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Words and the First World War Julian Walker (University of the Arts London, UK)

Words and the First World War par Julian Walker (University of the Arts London, UK)

Words and the First World War Julian Walker (University of the Arts London, UK)


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Words and the First World War Résumé

Words and the First World War: Language, Memory, Vocabulary Julian Walker (University of the Arts London, UK)

An illustrated analytical study, Words and the First World War considers the situation at home, at war, and under categories such as race, gender and class to give a many-sided picture of language used during the conflict. The Spectator First World War expert Julian Walker looks at how the conflict shaped English and its relationship with other languages. He considers language in relation to mediation and authenticity, as well as the limitations and potential of different kinds of verbal communication. Walker also examines: - How language changed, and why changed language was used in communications - Language used at the Front and how the 'language of the war' was commercially exploited on the Home Front - The relationship between language, soldiers and class - The idea of the 'indescribability' of the war and the linguistic codes used to convey the experience 'Languages of the front' became linguistic souvenirs of the war, abandoned by soldiers but taken up by academics, memoir writers and commentators, leaving an indelible mark on the words we use even today.

Words and the First World War Avis

Edifying and readable ... [An] indispensable reference [tool] for anyone researching twentieth-century history and literature, not only the documents of war. * Michigan War Studies Review *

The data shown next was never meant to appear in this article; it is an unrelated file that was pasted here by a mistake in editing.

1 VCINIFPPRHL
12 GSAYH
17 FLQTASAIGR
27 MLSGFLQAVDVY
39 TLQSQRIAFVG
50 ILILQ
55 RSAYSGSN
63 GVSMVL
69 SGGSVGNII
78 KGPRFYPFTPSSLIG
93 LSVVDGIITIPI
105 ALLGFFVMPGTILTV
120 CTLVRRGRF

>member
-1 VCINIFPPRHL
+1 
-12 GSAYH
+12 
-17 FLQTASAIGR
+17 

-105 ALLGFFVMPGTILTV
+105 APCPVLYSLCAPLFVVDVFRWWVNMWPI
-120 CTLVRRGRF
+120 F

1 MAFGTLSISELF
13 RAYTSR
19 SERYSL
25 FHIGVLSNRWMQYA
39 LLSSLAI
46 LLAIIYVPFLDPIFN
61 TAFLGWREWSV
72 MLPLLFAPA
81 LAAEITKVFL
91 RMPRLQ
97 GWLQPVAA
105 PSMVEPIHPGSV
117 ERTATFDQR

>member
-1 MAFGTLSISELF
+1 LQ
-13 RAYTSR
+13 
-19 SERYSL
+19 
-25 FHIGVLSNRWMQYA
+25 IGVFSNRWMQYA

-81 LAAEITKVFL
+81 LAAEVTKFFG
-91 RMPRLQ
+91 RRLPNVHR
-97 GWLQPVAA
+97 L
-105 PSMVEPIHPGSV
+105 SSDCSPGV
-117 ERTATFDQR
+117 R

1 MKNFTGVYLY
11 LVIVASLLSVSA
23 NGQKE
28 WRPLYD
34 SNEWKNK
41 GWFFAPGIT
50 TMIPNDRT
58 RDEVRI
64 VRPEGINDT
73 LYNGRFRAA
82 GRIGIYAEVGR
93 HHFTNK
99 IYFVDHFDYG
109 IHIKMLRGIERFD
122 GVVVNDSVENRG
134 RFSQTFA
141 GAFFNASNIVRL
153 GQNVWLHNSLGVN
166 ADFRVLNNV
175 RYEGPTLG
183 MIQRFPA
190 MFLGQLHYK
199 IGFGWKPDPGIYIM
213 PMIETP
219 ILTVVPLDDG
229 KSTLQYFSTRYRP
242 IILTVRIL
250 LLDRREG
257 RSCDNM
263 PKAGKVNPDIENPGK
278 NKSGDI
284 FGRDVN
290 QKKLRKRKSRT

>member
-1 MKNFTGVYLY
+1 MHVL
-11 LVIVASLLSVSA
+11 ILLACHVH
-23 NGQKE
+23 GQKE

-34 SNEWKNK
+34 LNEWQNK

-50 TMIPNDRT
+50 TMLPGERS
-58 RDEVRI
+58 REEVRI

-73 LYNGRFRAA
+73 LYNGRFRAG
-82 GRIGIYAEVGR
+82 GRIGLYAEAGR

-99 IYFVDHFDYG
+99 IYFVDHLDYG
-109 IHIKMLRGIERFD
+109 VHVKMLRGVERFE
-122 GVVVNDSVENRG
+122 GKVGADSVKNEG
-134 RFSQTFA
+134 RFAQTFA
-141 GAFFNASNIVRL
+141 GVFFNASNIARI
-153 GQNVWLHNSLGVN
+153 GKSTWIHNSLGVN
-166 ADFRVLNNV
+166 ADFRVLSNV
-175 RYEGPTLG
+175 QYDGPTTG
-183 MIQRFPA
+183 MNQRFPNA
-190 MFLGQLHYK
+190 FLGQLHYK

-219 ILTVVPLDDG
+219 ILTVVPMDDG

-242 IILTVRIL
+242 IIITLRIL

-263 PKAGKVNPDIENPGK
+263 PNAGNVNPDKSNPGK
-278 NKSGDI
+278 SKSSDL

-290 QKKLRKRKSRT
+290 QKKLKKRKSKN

This is a substantial book, dense but always accessible, covering both time and space. Gratifyingly, it sidesteps an all too common error that entraps books on words, of becoming no more than a padded dictionary. * The Daily Telegraph *
An illustrated analytical study, [Words and the First World War] considers the situation at home, at war, and under categories such as race, gender and class to give a many-sided picture of language used during the conflict. * The Spectator *
The most striking aspect of this work is its extraordinary scope of research and consequent breadth of material ... [This is] an invaluable resource for researchers in all aspects of the First World War, as well as for any reader interested in the relationship between the experience of war and the language which informs it and which it creates ... A comprehensive, important and useful contribution to scholarly work. * The English Historical Review *
Julian Walker's Words and the First World War provides a rich account of the linguistic world that emerged from the western front during the First World War. The book convincingly demonstrates that for British and Dominion troops, language functioned as a mechanism for coping with the traumatic experiences of war, a means of dealing with separation from home, and a way of mastering and knowing new, unfamiliar environments ... Words and the First World War provides a highly detailed discussion of its topic, based on extensive research of soldiers' diaries, letters, postcards, published memoirs, and trench newspapers, as well as newspapers and other materials produced on the home front. It constitutes one of the most authoritative discussions of trench talk and wartime slang, and forms part of a longer tradition of lexicography ... A comprehensive, colorful, and highly engaging exploration of how the First World War transformed the English language. * H-Net Reviews *